One of the things I’ve first-world struggled with since the beginning of this incubation period is a lack of appetite. Of course, there’s the glib side of me — great for managing weight gain! why “eat for two” if you can eat for half?! — but mostly, it’s a bummer. I thought that after the first trimester nausea passed, I’d be good to go and yes, I’m back to eating regular meals, but my enthusiasm has only returned in short bursts. Sure, I’ve shamelessly consumed all matter of crispy eggs with soy sauce, sesame oil and chile flakes (flipped only long enough to keep the food police at bay, or so I tell you). I will eat almost any green vegetable roasted to a blistering crisp with olive oil and salt and finished with lemon juice. Speaking of lemons, we go through homemade, barely sweet lemonade by the half-carafe. And some cravings are even fun; for example, “the baby wants ribs” was a text I sent out to friends a few weeks ago while led to a great deck party. But do you know when I sat down with my plate after an afternoon of carefully preparing three glorious racks of ribs, I could only eat one? It’s rather grim for a so-called food writer to go through life unmotivated by hunger and cravings, to have become a person who shrugs and says “Meh, whatever you want to eat is fine.” I don’t even know me.
And so, with just a couple weeks to go and with the additional invader of final-stretch fatigue, rather than continuing to try to push myself to cook things I lose interest in halfway — a saffron-brothed couscous salad from last week is the latest victim — I’m instead shifting my focus to future meals. Because if there’s anything I remember from the baby-feeding side of things from last time, it’s that I was hungry enough that I honestly would have eaten the sofa if I was more convinced it would have gone down well with a couple shakes of hot sauce. I kind of can’t wait.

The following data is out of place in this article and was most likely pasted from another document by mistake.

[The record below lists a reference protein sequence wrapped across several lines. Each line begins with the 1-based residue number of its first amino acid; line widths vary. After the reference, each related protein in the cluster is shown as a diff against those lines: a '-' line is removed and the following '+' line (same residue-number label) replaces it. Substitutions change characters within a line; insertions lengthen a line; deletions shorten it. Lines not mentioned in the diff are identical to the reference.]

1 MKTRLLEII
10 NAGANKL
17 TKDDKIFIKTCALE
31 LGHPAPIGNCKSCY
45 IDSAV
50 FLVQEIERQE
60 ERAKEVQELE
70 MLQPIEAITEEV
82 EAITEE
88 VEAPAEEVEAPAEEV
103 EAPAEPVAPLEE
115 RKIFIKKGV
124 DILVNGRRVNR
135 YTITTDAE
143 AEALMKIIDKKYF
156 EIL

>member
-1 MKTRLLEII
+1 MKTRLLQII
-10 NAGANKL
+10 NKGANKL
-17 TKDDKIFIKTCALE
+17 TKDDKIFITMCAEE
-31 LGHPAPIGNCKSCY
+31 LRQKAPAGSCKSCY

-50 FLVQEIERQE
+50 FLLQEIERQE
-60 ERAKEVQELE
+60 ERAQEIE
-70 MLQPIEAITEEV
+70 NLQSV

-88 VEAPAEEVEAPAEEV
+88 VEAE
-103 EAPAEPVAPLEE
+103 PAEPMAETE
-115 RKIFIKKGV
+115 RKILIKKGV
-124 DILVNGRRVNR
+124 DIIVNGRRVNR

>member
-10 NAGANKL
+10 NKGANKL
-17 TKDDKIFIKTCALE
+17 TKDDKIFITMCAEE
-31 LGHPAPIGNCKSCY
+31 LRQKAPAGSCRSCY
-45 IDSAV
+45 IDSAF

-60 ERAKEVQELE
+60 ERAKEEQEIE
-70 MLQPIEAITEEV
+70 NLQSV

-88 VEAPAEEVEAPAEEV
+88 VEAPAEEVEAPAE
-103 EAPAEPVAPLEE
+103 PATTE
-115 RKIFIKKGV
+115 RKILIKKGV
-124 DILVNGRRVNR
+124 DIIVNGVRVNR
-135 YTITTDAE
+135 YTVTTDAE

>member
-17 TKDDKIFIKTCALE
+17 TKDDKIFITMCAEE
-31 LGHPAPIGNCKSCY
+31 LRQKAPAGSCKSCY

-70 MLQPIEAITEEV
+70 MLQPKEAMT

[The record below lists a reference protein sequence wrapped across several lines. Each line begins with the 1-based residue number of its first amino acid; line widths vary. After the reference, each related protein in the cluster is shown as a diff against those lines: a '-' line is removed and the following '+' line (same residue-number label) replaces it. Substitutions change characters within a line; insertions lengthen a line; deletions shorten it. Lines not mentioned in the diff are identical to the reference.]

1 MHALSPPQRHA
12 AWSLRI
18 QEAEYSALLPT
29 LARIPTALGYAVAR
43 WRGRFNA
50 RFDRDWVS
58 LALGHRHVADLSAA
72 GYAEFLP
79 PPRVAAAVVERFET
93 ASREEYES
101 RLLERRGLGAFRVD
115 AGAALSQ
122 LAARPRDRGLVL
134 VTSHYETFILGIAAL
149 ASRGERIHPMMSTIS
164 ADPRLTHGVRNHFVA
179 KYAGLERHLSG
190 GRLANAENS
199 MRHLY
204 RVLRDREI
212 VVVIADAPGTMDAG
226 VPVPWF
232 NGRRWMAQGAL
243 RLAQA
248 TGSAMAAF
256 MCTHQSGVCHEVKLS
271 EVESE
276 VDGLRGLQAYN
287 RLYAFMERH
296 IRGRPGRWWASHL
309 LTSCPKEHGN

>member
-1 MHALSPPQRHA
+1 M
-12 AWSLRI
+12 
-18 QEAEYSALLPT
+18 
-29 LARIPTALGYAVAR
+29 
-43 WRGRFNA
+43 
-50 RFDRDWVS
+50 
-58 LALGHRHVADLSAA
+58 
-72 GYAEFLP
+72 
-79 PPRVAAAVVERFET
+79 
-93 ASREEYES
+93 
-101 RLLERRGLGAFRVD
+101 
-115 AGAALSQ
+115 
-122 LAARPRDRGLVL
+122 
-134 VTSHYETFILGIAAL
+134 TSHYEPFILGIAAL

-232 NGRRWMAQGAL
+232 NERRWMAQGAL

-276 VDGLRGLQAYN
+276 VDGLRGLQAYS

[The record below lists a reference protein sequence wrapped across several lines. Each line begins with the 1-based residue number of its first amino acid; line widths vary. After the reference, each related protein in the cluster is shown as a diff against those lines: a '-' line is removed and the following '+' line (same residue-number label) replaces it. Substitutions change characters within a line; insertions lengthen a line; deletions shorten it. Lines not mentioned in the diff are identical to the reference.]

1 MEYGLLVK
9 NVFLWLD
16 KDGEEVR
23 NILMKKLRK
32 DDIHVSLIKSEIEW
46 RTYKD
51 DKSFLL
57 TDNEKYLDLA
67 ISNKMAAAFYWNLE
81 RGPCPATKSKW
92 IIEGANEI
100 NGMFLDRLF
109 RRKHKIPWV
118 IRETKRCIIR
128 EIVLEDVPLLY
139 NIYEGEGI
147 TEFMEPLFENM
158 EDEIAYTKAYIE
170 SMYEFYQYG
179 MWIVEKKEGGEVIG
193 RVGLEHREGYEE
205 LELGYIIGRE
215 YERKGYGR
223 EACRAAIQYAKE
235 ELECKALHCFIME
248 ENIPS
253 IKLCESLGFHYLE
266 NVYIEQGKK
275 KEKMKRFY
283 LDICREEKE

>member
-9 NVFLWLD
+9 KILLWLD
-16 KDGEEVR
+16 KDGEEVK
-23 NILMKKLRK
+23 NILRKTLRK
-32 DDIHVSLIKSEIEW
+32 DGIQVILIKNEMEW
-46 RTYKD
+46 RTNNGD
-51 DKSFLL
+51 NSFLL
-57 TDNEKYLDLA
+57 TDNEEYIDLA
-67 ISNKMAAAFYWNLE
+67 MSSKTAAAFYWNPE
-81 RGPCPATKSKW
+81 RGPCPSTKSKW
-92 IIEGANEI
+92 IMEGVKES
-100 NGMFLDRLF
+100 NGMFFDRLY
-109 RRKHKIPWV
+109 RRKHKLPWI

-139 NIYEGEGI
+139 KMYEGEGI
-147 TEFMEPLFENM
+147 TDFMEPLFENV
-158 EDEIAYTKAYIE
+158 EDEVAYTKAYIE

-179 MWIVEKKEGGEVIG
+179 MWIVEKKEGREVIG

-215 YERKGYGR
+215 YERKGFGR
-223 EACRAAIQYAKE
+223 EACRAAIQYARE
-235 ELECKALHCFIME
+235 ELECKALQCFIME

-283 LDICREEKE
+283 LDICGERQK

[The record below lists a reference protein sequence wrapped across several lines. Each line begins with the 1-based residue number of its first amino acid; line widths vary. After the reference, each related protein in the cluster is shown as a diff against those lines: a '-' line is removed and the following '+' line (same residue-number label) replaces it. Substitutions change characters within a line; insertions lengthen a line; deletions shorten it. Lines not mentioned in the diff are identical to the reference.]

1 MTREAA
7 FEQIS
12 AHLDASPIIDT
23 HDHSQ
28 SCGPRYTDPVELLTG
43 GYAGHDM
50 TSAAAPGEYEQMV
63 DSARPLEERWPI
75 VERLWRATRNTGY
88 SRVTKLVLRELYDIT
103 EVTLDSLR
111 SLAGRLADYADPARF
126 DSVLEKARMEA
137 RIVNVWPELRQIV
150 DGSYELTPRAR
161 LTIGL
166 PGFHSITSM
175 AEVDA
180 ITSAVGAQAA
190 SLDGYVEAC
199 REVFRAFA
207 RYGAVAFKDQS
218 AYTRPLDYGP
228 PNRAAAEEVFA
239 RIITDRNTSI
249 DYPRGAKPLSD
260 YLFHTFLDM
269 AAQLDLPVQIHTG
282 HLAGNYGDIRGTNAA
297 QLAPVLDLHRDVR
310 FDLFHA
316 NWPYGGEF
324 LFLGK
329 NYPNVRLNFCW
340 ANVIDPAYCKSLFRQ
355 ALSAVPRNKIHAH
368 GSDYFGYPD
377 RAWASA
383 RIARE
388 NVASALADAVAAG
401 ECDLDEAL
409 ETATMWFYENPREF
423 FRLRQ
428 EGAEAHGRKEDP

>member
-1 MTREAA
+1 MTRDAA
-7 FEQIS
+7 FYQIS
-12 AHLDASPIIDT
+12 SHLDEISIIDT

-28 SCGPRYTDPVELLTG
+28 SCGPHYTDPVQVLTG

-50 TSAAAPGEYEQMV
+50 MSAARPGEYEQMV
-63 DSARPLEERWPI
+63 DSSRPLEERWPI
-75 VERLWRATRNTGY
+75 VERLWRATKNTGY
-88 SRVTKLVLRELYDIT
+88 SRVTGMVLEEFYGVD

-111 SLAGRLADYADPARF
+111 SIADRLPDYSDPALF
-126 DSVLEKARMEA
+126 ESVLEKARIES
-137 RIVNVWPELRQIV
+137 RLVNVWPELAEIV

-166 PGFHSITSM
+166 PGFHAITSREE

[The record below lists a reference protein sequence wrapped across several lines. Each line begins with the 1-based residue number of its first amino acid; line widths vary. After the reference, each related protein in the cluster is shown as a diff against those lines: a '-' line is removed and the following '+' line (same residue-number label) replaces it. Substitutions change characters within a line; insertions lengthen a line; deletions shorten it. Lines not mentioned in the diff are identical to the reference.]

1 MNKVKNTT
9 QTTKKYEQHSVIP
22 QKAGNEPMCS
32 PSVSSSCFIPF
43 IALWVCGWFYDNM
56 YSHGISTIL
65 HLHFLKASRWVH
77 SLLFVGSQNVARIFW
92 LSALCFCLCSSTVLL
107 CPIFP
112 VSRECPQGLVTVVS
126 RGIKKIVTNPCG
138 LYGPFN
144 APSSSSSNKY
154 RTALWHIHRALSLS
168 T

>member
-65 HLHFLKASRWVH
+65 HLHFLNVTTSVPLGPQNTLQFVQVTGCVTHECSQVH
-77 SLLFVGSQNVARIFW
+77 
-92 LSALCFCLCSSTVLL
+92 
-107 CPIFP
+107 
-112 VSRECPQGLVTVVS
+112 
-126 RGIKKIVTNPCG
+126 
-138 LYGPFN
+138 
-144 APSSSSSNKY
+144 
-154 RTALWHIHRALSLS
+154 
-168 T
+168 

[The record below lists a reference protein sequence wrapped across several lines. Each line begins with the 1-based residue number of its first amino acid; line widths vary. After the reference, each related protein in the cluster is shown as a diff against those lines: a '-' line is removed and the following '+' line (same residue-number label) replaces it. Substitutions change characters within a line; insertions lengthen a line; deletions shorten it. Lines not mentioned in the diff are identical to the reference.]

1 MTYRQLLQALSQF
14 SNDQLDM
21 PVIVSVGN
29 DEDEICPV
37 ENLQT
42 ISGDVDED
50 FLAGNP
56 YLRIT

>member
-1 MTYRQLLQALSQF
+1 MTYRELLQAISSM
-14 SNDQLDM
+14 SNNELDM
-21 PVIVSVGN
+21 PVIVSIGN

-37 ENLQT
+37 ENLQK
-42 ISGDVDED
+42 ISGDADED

So, let’s talk about freezer meals. I didn’t prepare these last time; we’re New Yorkers, baby! We can order anything at any time! Plus, our families brought food over and we made do. But this time, we have a 5 year-old who needs proper meals and snacks and I imagine the transition to being a family of four will be exhausting enough that we will not need the additional stress of a hangry kid, nor will he need the additional stress of not knowing if dinner will be ready any time soon. I bemoaned in a comment conversation recently that I wasn’t sure how to plan future meals when I barely had motivation to plan tonight’s dinner, but the solution has turned out to be very simple: cook once, freeze half.
But I was still stuck. When I think of things that freeze well, I think of casseroles, macaroni and cheese, heavy lasagnas, enchiladas, essentially bricks of deep, wintery foods and I don’t know about you, but the thought of eating this way in the summer — especially with the added stress of trying to eradicate that baby belly (mine, of course; all attached to actual tiny humans can and should be worn with pride) — depresses me. It’s hot and sticky enough in New York. I wondered how many dishes could be reoriented to the spring and summer months, maybe with local produce and herbs snipped from our deck garden.
I began dreaming about a summer version of this past winter’s mushroom marsala pasta bake. My favorite things about it were how heavy it was on vegetables relative to a small amount of pasta, that it wasn’t terribly rich but it had a ton of flavor, and, if you played your cards right, it could be made and then baked entirely in one pot. And yet, it was anything but workaday or predictable. It tasted special. It tasted like the kind of thing I would want to defrost first, given the chance.